Medical Biometry I

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Medical Biometry I. ( Biostatistics 511) Week 7 Discussion Section Lisa Brown. T he Normal Distribution. Many “Real world” measurements, such as IQ and height can be modeled was normal random variables (RVs).

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Medical Biometry I

(Biostatistics 511)

Week 7 Discussion Section

Lisa Brown

Biostat 511

The Normal Distribution
• Many “Real world” measurements, such as IQ and height can be modeled was normal random variables (RVs).
• Some RVs can have distributions that are approximately normal (provided certain conditions apply)
• Binomial(n, p)
• Poisson(l)
• The central limit theorem: with large enough sample size, the distribution of sample means and sample proportions are approximately normal.

Biostat 511

Skills and Concepts
• The standard normal distribution and z-scores
• Finding probabilities
• Finding quantiles, given probabilties
• Word problems
• Using the normal approximation of the binomial distribution.
• Distribution of sample means and the central limit theorem
• Forming Confidence intervals for population means

Biostat 511

Normal Distribution
• The normal distribution or “bell-shaped” curve has two parameters.
•  = the mean of X
• = the standard deviation of X
• Notation: X ~ N(, )
• Cumulative distribution function (CDF) : P(X< c)
• Standard normal distribution Z ~ N(0,1)

P(Z<1.65)

Biostat 511

Normal PDF and CDF

Total area of a PDF=1

So P(Z<1.65)=.95 is the area of the shaded

region.

Interpretation: 95/100 samples of Z will

be less than or equal to 1.65

Biostat 511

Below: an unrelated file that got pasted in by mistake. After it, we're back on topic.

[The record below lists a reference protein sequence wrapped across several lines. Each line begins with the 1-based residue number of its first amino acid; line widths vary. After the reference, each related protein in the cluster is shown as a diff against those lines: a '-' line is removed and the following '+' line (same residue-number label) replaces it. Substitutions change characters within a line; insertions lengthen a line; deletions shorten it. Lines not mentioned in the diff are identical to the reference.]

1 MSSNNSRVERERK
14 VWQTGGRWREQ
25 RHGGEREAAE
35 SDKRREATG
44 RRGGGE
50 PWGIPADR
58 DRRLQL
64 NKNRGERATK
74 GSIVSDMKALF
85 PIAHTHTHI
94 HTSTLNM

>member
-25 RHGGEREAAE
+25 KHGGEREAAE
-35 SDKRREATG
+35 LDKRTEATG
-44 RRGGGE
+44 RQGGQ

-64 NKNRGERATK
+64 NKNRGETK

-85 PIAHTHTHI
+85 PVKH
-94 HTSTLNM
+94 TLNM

Obtaining values of standard normal CDF P(Z<c)

STATA:

dispnormal(1.65)

.95052853

Or use normal probability tables (e.g. back of Baldi and Moore)

Biostat 511

We want:

P(Z<1.65)

Biostat 511

Probability rules: complementary events

= 1-

P(Z>1.65)=1-P(Z<1.65)=1-.95=.05

Biostat 511

Symmetry property of standard normal RVs

=

P(Z<-1.65)=P(Z>1.65)=.05

Biostat 511

Probabilities of intervals

=

-

P(-1.65<Z<1.65)=P(Z<1.65) - P(Z<-1.65)

= .95-.05=.90

For a standard normal RV, 90% of values fall between -1.65 and 1.65

Biostat 511

Standard Normal Probabilities: more practice

P[Z < 1.65] = 0.9505

P[Z > 0.5] = 1-P[Z < 0.5] = 0.3085

P[-1.96 < Z < 1.96] = P[Z < 1.96] - P[Z < -1.96] = .95

P[-0.50 < Z < 2.0] = P[Z <2.0] - P[Z <-0.50]

2.0

-0.50

Why?

-0.50

2.0

Biostat 511

Summary: Finding probabilities: N(0,1) RVs

Step 1. Draw picture of area corresponding to probability.

Step 2. Use probability rules and tables or STATA to find quantities in (1).

Biostat 511

Converting to Standard Normal: Z scores

Q: This solves the problem for the N(0,1) case. How do we do calculate normal probabilities when the mean is not 0 and the standard deviation is not equal to 1?

A:Any normal random variable can be transformed to N(0,1)

E(X- ) = 0

V(X- ) = V(X) = 2

V( (X- )/ ) =(1/2)*V(X)=1

Linear transformations of normal random variables are still normal. So

Z = (X-m)/s ~ N ( 0 , 1 )

Biostat 511

Probabilities for X~N(,)

Z = (X-m)/s is a rescaled and shifted version of X—like going from Fahrenheit to Celsius.

In other words, the probability that

X<2.822 is the same as the probability

Z<1.65, since (X-2)/.5 ~N(0,1).

Biostat 511

Summary: Finding probabilities: X~N(m,s) RVs

Step 0. Draw picture of area corresponding to probability.

Step 1. Re-express probability statement about X as statement about Z by standardizing.